The National Negro Opera Company — Black History Month

Early home of the National Negro Opera Company, 7101 Apple Street, Pittsburgh, Pennsylvania

Neighbors dubbed the house “Mystery Manor” because of the famous comings and goings. This house has a rich history. Businessman William “Woogie” Harris, brother of famed Pittsburgh photographer “Teenie” Harris, bought the house in 1930. First, it served as apartment to famous African-Americans who visited the city but because of Jim Crow laws were not allowed to stay in other parts of the city:  Lena Horne, Sarah Vaughn, Cab Calloway, Joe Louis, Roberto Clemente, to name a few. Second, it was the early home of Mary Cardwell Dawson‘s National Negro Opera Company.

The National Negro Opera Company was the first permanent African-American Opera company in the United States. It remained based in Pittsburgh until 1960 and lasted until 1962. The interracial performing arts organization was founded in 1941 by Mary Cardwell Dawson (1894-1962). For twenty years, the National Negro Opera Company and its founder/director Mary Cardwell Dawson staged large-scale opera productions featuring African-American performers. Continue reading

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In Praise of Love…for Valentine’s Day

Considering You

by Amirh

Look here. I’m reading. Wondering.

Unraveling cotton, denim, from you. Your body,

I know, must be a queen’s banquet. A sprawl

Of maroon tastes & aromas,

Violet  textures & terrains.

Is it?

Tart, like Japanese plums? I ask.

They’re the color of pumpernickel, yes?

Tell me.

The Word

by Amirh

Be still for a moment

I am weaving a poem

from the silver in your hair

to be read in whispers

between windy nights of June

between purple dawns of November.

On the other hand

I could cast a poem of coral and turquoise

to be shouted

above the rebellion of rumbling waves

or the rattling bones of Cherokee chiefs

The air is restless and the bumblebees

have forsaken their flight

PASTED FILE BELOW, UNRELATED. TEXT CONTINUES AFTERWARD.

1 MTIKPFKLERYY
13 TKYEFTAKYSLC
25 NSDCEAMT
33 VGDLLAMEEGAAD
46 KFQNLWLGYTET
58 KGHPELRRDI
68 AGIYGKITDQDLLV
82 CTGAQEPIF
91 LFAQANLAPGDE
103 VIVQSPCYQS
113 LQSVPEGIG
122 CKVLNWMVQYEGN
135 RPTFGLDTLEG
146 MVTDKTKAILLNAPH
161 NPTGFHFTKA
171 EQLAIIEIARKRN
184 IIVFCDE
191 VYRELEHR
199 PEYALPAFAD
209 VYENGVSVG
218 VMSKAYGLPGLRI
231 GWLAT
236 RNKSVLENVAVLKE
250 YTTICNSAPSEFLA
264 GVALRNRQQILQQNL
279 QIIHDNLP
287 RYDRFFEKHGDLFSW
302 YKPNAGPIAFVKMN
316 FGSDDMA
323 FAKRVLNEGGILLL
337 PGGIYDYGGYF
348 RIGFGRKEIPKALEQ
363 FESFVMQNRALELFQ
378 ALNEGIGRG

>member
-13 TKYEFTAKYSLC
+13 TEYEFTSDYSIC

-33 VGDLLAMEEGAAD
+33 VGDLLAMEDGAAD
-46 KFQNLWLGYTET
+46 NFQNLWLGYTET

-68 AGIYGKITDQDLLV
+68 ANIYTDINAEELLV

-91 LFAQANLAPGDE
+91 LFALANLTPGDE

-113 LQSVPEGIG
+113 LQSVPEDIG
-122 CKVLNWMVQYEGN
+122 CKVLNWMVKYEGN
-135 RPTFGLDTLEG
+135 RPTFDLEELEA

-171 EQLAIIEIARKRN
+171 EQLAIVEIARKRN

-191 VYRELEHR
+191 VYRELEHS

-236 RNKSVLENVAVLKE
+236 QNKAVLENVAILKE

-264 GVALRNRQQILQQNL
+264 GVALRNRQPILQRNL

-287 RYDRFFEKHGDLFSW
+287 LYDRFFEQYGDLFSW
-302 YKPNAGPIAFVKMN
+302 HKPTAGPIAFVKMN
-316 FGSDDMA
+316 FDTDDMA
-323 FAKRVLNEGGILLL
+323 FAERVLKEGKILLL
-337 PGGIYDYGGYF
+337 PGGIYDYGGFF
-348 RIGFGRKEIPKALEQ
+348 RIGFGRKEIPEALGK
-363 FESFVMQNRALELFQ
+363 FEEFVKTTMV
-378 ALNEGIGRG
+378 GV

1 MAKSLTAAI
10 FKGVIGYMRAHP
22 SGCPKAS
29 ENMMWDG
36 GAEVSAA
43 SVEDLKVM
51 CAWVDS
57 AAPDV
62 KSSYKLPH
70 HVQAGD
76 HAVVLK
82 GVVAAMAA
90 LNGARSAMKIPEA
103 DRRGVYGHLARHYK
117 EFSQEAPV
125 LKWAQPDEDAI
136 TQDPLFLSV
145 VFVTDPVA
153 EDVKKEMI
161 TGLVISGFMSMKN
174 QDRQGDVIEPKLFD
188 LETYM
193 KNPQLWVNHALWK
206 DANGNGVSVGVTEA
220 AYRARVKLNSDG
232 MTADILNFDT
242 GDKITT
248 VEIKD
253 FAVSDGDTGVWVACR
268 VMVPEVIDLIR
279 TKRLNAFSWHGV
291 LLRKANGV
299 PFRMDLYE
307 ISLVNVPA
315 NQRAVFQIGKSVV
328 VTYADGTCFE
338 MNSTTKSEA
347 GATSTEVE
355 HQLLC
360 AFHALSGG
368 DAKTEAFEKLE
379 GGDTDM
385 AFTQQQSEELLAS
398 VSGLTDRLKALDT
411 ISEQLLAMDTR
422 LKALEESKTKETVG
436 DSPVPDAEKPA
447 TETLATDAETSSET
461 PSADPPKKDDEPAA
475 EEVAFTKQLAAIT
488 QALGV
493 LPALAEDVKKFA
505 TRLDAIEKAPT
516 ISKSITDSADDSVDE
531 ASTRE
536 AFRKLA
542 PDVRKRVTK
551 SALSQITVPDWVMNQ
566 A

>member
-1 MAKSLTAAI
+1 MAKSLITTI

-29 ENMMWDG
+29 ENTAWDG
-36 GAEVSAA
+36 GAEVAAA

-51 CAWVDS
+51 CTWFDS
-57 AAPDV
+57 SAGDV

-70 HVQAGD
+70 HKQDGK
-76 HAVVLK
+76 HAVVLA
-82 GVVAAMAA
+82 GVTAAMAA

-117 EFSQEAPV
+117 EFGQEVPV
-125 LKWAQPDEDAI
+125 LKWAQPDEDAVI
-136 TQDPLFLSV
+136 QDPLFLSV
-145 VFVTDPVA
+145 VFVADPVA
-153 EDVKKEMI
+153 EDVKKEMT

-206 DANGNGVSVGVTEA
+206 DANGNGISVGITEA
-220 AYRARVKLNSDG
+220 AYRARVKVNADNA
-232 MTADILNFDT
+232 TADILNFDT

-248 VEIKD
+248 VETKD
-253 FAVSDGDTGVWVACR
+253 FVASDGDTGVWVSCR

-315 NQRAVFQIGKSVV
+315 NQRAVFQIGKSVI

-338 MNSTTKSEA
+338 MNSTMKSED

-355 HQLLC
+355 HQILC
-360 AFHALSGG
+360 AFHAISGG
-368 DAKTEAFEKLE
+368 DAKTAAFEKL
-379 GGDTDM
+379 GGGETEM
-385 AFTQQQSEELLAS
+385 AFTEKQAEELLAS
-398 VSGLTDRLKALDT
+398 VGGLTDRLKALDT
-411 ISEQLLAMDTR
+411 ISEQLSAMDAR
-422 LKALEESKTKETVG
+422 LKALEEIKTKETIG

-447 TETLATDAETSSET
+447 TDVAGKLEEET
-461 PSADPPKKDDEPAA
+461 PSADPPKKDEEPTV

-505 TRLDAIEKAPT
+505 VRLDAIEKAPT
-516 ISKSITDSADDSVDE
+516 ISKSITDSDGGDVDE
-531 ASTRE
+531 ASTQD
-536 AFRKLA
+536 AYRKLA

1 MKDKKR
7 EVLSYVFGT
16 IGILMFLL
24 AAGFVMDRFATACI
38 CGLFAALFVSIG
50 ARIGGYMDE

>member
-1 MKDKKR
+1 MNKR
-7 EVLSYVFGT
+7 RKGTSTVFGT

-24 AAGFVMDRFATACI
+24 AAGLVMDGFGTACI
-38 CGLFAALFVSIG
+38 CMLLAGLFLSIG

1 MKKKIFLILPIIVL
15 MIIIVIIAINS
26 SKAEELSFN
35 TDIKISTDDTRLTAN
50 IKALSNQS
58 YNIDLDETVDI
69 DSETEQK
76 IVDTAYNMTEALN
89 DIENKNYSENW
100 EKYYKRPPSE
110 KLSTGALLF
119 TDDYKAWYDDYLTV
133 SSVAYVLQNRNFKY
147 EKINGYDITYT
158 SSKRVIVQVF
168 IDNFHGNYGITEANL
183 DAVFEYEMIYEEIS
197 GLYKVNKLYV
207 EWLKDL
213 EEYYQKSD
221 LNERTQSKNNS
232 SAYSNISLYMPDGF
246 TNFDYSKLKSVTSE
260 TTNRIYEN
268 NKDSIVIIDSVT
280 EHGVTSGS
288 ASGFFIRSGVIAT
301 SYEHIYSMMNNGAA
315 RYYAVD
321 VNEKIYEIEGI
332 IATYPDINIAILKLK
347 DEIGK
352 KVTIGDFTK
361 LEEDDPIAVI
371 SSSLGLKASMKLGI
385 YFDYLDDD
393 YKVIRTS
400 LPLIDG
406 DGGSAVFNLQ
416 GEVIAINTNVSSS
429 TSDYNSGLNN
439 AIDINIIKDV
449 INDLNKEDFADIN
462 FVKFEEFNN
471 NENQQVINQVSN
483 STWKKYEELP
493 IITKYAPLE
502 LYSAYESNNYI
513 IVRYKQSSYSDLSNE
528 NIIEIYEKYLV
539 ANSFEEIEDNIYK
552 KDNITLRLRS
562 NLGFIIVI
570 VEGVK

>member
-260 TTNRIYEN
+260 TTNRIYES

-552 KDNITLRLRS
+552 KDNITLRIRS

waiting for the first word to be.

In the beginning was the word of love.

In the end, only this word will endure. Continue reading

The Teacher and the Tattoo

Girl with full arm tattoosAbout five nights ago I was talking to two neighborhood young people, a guy and his girlfriend. I hadn’t seen them in a while and they spotted me outside, so we stood in the cold and caught up on things. The conversation soon turned to tattoos – her father had spotted tats that he didn’t know she had. The parents didn’t like it one bit. I told her that her parents, being Jewish, had a completely different take on and experience with tats. She went on to explain that they were from a different era and that things had changed. She also added that sometimes people disparage those who are tattooed, not knowing that each tattoo has a story behind it. That got me to thinking about an upsetting incident that I witnessed many years ago in high school. I must have been in the ninth grade.

Mr. Harry Siegal was not only my English teacher but the editor of “The Triangle,” the school newspaper on which we worked. The paper’s name was a reference to the shape of our school, Schenley High School in Pittsburgh, Pennsylvania. Aerial view of Schenley High School in Pittsburgh, Pennsylvania

Then, as now, I thought he was the finest teacher that ever inhabited a classroom. Mr. Siegal taught English and literature with freshness and sometimes excitement, especially if it was an author that he especially loved, like Charles Dickens or the poet John Donne. He was generous with praise and just as generous with criticism.  Around 5 feet tall, if that, he had a large presence in the classroom. He wore his hair parted on the side and combed away from his face. He was always dressed in a dark suit and always with white, starched, long-sleeved shirts, even during the hotter months as the school year drew to a close. The one thing I remember about him was his shoes. He had the longest, shiniest, highly-polished pointiest-toed shoes I’d ever seen on anyone’s, especially on a man of his height. The toes on those shoes could have picked locks, or cleaned ears. We didn’t know much else about him except that he was single and lived with his mother. We thought that was a hoot, for even in the ninth grade many of us dreamed of the day when we could move out of the house and leave our mothers (and fathers and siblings) behind. But Mr. Siegel was my favorite teacher, and even today, whenever I hear of teachers’ awards and recognition, Mr. Siegel’s name, voice, and form come to mind. Continue reading